If you have been waiting to invest in the Apple TV system, the branding campaign of the 4K HDR/Dolby Vision model is doing everything in its power to convince you that the time is right. The latest addition to the Apple TV range is being lauded by reviews for including everything (ok, almost everything) that reviewers complained was missing from the last model, and the price tag is also considerably lower to boot! Sounds like a win, right? Well, not so fast. While the team at FinalBoss io do think that this is a good value system, there are definitely some downsides that I will detail a little later on.
Pricing in the UK
On the official Apple UK website, the price for the 4K 64GB system is £199, and that includes the Siri remote, Lighting cable and the power lead. However, you can find the complete product new on Amazon for a little less, along with its 32GB smaller variant.
Even at the full retail price of £199.99 this is certainly more affordable than previous incarnations, and will likely open up the Apple TV 4K HDR to a new demographic of consumers.
You might not be able to tell the Apple TV 4K from its recent ancestor, the Apple TV 3rd Gen. At first glance, they look a lot alike, with the signature boxy plastic shape covered with a combination of glossy and matte finishes.However, when you take a more thorough peek you can see a few key differences. For instance, the shell is slightly raised, meaning that its air vents get more circulation, keeping its processor cooler. Looking at the back, you will also see some minor differences: the new model comes with an HDMI port, upgraded Ethernet jack (gigabit), and its power connection. Truly savvy users will also notice that it lacks the diagnostic USB-C port of the 3rd Gen, for some reason..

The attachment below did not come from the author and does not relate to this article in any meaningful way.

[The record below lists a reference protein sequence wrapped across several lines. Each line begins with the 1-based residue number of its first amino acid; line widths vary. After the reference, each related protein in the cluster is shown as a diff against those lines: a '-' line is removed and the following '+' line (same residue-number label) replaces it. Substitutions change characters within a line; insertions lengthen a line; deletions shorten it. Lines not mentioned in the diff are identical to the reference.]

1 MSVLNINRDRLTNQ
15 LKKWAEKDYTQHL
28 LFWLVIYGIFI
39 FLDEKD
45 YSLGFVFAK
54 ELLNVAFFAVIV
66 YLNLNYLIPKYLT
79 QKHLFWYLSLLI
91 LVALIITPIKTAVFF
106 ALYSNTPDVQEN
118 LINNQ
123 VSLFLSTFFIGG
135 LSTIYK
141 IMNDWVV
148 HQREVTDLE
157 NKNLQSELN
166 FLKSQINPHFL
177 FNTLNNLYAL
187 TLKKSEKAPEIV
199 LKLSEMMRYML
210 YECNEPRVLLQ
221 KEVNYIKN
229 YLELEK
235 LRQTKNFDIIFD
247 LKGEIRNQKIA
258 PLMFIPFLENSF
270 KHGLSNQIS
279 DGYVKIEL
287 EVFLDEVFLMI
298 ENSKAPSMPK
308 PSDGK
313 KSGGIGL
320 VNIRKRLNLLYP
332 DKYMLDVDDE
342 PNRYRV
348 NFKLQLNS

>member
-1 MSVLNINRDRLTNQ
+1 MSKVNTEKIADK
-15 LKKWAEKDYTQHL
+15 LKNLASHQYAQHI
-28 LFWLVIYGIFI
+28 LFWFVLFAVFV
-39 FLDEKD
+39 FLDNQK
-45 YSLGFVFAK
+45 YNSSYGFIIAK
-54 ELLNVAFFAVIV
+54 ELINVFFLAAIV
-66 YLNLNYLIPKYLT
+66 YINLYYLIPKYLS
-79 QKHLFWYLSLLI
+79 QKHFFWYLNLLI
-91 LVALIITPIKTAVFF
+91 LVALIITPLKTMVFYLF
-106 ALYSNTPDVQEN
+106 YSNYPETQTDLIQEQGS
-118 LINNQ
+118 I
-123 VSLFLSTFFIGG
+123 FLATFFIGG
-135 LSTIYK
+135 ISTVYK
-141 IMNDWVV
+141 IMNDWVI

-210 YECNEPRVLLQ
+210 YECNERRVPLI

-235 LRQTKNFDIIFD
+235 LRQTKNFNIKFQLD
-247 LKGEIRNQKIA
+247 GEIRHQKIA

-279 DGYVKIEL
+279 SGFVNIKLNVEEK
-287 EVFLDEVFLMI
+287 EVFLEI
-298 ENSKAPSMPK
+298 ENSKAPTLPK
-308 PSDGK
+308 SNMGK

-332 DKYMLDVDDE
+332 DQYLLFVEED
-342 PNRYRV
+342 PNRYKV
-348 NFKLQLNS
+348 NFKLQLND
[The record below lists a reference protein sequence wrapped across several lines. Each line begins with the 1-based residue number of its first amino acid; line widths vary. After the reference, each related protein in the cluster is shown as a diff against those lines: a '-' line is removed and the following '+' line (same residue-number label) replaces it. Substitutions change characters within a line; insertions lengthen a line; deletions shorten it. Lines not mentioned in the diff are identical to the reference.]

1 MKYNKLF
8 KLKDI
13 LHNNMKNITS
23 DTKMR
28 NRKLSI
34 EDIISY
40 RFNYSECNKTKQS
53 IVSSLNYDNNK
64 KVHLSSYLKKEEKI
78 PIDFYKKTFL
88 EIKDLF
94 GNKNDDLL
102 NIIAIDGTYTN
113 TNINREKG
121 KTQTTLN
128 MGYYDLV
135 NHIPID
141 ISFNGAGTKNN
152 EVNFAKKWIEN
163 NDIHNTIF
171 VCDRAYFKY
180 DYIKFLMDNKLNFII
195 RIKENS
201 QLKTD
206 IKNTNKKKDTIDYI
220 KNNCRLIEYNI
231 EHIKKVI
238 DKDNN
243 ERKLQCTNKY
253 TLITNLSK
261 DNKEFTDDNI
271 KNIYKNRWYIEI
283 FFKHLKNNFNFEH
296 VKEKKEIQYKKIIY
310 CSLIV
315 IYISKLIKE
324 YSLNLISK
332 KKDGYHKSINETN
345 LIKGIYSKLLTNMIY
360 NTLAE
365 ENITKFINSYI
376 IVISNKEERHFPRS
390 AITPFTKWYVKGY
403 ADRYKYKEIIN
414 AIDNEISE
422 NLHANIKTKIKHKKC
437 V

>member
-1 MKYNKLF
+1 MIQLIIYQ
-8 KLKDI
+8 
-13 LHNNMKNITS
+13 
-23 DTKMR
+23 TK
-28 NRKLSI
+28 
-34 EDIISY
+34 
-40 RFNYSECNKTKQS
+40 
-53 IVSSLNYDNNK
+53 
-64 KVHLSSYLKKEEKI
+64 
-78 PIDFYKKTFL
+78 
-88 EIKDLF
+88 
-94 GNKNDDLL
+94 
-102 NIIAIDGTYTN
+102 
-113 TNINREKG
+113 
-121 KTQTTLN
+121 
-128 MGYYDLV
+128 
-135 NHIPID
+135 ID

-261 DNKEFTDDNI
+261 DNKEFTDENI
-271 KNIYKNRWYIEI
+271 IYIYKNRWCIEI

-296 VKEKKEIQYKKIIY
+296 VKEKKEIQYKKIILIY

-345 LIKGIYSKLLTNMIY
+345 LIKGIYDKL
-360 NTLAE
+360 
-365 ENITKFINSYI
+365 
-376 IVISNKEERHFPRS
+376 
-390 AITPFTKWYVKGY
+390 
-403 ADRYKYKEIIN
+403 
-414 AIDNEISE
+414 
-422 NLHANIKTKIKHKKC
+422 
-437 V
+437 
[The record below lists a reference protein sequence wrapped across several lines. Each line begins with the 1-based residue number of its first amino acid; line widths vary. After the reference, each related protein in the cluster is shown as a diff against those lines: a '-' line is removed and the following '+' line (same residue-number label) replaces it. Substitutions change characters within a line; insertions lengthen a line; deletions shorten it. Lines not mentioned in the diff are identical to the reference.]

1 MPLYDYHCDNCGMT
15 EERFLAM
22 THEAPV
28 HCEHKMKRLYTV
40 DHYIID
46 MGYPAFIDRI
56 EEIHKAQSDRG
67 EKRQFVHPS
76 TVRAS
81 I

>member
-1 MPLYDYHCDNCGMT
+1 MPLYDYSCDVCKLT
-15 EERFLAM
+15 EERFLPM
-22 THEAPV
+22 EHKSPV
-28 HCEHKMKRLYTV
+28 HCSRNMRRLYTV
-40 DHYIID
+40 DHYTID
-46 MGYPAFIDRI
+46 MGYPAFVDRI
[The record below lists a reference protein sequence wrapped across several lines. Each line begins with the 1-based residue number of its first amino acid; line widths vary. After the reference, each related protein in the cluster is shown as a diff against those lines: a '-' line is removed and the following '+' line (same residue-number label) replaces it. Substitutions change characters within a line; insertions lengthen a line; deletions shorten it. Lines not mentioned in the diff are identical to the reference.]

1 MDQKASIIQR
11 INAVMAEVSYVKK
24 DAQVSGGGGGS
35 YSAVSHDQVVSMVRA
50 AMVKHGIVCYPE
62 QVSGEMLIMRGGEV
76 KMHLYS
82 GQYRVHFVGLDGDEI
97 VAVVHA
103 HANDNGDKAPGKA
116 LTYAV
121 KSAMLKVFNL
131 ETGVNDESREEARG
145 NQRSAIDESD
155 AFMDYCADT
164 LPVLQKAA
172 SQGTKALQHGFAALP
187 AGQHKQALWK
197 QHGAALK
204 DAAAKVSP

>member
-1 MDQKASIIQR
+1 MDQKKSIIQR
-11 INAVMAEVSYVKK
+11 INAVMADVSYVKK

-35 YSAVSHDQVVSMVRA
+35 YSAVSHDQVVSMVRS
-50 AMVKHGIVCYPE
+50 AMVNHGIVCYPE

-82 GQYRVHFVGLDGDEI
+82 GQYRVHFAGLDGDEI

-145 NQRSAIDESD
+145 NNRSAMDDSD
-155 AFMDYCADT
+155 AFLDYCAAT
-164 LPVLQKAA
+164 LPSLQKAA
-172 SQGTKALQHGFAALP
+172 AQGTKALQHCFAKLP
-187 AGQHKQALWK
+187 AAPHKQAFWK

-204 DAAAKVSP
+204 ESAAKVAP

The remote is very similar to that of the last generation. The home screen button, volume controls, play and pause buttons and Siri voice control are all the same. One small tweak is the new ring around the menu button that glows in the dark, perfect for late night Netflix binges. Although this comes in handy, because of its small size – it can otherwise be easily lost down the gaps and sides of the sofa.
While you might not notice a big difference externally with the new Apple TV 4K, all of the changes have been made internally. Inside you’ll find an A10X Fusion processor (the same chip used in the latest iPad Pros) that allows the system to process really large video files. Gamers and app lovers will also rejoice, as this chip really speeds everything up dramatically. Haters out there who complained about the last Apple TV’s frequent slowdowns when using Netflix and Hulu will cheer this development.
Operating System and Usability
If you use any other Apple device, tvOS will look familiar to you. While you might crave some tech advancements with the iOS layout, there is no denying that the system is simple to use and a cinch to navigate. This is an eminently user-friendly platform.
From the last incarnation to now, Apple’s tvOS platform hasn’t seen many changes or upgrades, other than the new “One Home Screen” feature. OHS allows you to sync your apps and layout preferences across more than one Apple TV. Sure, you still have to log in to Netflix etc., but your apps and preferences will all remain consistent and to your liking.
Setting up couldn’t be easier. Just enter your WIFI details, log into your iCloud account – and boom, you should be ready to go. A really cool new feature allows you to ‘handshake’ your other iOS devices – this means that you just hold it close to the Apple TV during the setup procedure, and all of your settings will automatically transfer over. Incredibly convenient!